By Mehdi Sepahvand, Tehran Times Political Editor

Iran as the nuclear ‘other’

December 13, 2017

Ever wonder why U.S. President Donald Trump called the Iran nuclear deal the “worst deal ever” for America? It would be a remote proposition to say that the deal has not met its claim to being a good non-proliferation agreement. The thing about the deal that stings Trump and his fellows may be that it came across the idea they wanted Iran to represent.

To make my point, let’s have a detour to the postcolonial field of study and the process called ‘othering’ as a mechanism of imperialism to sustain its domination. The colonized subject is characterized as ‘other’ through notions such as blackness, primitivism, etc., to help establish the binary separation of the colonizer and colonized, wherefore to assert the naturalness and primacy of the colonizing culture and world view, as well as to create the right for the colonizer to change - under such pretexts as education, economic development, or containment of threat - what it wishes about the subject.

The term ‘other’ in postcolonial studies derives from French psychoanalyst Jacques Lacan’s notion of the other which the child realizes when it looks in the mirror and recognizes itself as a separate being. For the child, its image becomes the source of hope for, as Lacan says, an “anticipated mastery,” which lays ground for the formation of the ego. 

In postcolonial terms, the ‘other’ has come to be used for the colonized subjects who are marginalized by imperial discourse, identified by their difference from the center and existing as subjects of mastery to the imperial ego.

Indian scholar Gayatri Spivak took the notion of the other to introduce the verb “othering” to denote the process by which imperial discourse creates its others. Here again the other is the excluded or mastered subject created by the discourse of power. The otherness of the other, in fact, owes its existence to the colonial discourse.

Now, back to Trump’s track, the Iran deal can be seen as running across the discourse that was trying to cast Iran out of the ‘civilized’, ‘educated’, ‘peaceful’ category of nations. The outcasting was surely not technical in terms of nuclear science, i.e. attempt was not here to get away the knowhow from Iran, which is practically impossible. The attempt was rather to create a notion of Iran as a country that cannot have this or any other technology on the grounds that it is the ‘other’, the ‘primitive’ in imperial discourse that just is not entitled to mingling in with the ‘us’, the ‘center’.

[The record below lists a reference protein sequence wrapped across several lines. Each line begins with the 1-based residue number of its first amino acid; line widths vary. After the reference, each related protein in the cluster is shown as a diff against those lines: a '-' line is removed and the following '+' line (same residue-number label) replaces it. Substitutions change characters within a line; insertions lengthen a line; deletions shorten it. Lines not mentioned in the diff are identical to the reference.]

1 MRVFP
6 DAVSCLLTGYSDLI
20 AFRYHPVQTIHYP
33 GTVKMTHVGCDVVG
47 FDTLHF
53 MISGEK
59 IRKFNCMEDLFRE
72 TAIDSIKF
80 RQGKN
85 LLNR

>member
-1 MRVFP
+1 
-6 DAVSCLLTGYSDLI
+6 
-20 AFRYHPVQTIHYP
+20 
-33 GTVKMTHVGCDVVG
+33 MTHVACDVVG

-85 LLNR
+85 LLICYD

This is the reason why the International Atomic Energy Agency’s official reports that Iran is complying with the deal, as well as the European Union’s repeated emphasis that the deal is working and should be preserved, are nonsense to the United States. Washington’s expansionism cannot have Iran as a neutralized state. But why?

How and why imperial discourse creates its others is well shown in “Waiting for the Barbarians”, a novel by the South African novelist John Maxwell Coetzee. The magistrate who tells the story is situated at one of the contact zones of the empire running the business of the outpost town in a mostly tranquil atmosphere. The turn of the story comes when Colonel Joll of the Third Bureau (i.e. the secret police) is commissioned there to beat out of the ‘barbarians’ any information that can be gathered. It is not hard to imagine that there has been no threat and therefore no information to draw from the nomadic people before the arrival of Colonel Joll. However, the Colonel is in the business of creating the enemy, of patching up some opposition that must exist so that the empire is able to define itself on grounds of difference with the other, and then to justify its workings against it.

Now, no matter how much the Old Continent prefers peace and quiet with a neutralized Iran, the American empire cannot miss having a nemesis. A neutralized Iran would mean less legitimacy for America as the serving soldier of the “global community” deployed anywhere a threat peeks.

A more pessimistic view of the situation, nonetheless, can be one of the old good cop/bad cop as an attempt to nullify, in practice, Iran’s military threat, if any, while keeping the idea of its threat alive. This view may be justified by the fact that after they stroke the nuclear pact with Iran, Western powers are stoking the furnace with claiming fresh concern over Iran’s missile program, the status of human rights in the country, or economic transparency.


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